No one can go through this alone. It doesn’t matter how much you learn about Alzheimer’s, how much you prepare, or how strong you think you are.
Alzheimer’s is a difficult disease that leaves even the strongest, most self-sufficient people struggling. For those who are caring for a loved one with Alzheimer’s, the smartest thing someone can do for themselves and for the patient is to get help.
There are several solutions. Getting live-in help ensures you have someone helping you care for yourself around the clock. That allows the family members to rest, work, and take care of themselves.
You can also get part-time help with allows the patient to stay in their home as long as possible while giving the caregiver some much-needed time to themselves. Or, there are full-time Alzheimer’s assisted living communities.
Which direction you choose usually depends on what insurance will pay for and how much money you can allot towards your own health care.
Take Care of Your Health
Remaining as spiritually, emotionally, and physically healthy as you can is vitally important. It’s important to identify sources of stress and take steps to reduce them.
Making a list of your favorite coping skills and use them as often as needed. Make sure you get regular medical checkups and report any changes to your physician.
Take steps to improve your eating habits. Exercise regularly to keep your mind and body in good shape.
And make sure you rest whenever you need to.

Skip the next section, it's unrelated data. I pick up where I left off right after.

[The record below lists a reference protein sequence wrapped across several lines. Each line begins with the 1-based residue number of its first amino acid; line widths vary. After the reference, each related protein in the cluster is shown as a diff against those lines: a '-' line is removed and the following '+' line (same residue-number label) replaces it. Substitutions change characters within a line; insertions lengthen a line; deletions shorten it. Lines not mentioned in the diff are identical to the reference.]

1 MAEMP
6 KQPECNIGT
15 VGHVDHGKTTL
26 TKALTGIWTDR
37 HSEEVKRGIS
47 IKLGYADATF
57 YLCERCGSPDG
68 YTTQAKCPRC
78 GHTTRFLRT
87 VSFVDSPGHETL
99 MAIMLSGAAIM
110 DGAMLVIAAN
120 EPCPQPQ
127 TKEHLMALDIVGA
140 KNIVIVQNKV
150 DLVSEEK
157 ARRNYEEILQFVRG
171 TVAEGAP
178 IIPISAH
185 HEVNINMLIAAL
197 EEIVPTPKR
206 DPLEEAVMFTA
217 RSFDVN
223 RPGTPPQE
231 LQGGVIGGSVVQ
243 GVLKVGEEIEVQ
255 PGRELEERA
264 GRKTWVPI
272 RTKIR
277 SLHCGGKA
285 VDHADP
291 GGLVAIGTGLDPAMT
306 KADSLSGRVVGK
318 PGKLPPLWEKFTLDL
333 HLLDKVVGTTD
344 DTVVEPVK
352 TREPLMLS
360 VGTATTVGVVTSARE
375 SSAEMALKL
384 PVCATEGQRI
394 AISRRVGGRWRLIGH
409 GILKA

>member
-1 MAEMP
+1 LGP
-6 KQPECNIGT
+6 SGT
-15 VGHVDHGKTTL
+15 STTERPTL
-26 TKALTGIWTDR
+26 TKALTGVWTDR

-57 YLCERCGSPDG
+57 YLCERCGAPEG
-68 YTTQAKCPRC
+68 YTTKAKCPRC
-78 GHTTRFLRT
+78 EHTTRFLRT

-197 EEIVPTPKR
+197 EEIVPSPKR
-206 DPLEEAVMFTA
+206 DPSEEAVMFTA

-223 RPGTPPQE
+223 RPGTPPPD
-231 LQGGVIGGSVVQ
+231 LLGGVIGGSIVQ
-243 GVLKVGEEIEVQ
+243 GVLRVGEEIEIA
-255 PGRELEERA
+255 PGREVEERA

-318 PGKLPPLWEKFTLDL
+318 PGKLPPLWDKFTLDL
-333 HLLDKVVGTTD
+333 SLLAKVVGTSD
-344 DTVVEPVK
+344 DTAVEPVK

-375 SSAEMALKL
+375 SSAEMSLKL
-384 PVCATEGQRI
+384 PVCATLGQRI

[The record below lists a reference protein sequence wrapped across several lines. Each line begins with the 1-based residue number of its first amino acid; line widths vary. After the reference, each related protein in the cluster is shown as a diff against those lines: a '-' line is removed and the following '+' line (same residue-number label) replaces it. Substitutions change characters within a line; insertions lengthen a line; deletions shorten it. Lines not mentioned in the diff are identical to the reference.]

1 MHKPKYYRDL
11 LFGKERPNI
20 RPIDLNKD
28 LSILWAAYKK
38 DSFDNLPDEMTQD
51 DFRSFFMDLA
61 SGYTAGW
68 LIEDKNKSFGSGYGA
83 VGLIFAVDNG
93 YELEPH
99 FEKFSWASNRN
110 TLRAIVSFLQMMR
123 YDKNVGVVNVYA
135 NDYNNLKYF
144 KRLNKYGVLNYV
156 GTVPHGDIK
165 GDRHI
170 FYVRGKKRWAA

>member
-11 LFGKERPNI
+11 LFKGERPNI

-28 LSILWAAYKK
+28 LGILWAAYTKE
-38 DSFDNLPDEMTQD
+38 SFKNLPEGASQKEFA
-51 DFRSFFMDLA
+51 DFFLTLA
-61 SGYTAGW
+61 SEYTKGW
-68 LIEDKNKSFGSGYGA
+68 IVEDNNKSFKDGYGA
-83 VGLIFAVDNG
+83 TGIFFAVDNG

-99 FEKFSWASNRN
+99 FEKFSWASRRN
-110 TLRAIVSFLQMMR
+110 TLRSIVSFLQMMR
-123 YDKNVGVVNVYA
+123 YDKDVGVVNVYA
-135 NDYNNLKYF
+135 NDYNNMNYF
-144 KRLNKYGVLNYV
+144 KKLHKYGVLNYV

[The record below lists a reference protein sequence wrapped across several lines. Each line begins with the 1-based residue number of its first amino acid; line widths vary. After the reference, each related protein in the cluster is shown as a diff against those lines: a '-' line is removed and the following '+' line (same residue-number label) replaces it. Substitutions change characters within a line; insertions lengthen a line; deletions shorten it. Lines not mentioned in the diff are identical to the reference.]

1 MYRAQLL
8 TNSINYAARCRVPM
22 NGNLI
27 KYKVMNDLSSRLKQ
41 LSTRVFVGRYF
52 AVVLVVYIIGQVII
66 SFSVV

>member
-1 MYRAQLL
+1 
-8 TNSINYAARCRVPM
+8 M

Find Ways to Stay Busy and Engaged
While life will change for you, it doesn’t mean you need to give up on all your favorite hobbies. Yes, it’s better for you to stay away from situations that are loud or overwhelming, but you can still stay productive.
While you may need to take a new or different approach towards your favorite tasks and hobbies, it is possible to stay engaged.
If you love baking, you may still be able to stir the batter or place cookies on the sheet. It’s an activity you and your family can do together.
While starting a load of laundry may get too difficult because the settings are now too confusing, it may still be possible for you to take the items out of the dryer and fold them.
Taking up activities such as painting or woodwork can help stave off depression. And playing games is not only fun, but can also keep your brain engaged.
Set Realistic Goals
It’s important to set goals, but if someone can’t reach them because they’re unrealistic, they may get depressed and give up. Try approaching a goal one step at a time.
Do not give up. Keep trying. You don’t need to do everything perfectly every single time. This is a new process you’re learning and you’ll need time to adjust.
Give yourself a break. And make sure you surround yourself with a team of positive, loving people who can help you every step of the way.
Request a Tour
Sometimes living with Alzheimer’s means it’s safer to live at a memory care facility. Don’t wait until it’s too late to find the right place for you to live.
We can help. Our facilities take a customized approach to seniors living in a managed care facility. Click here to take a tour and see for yourself.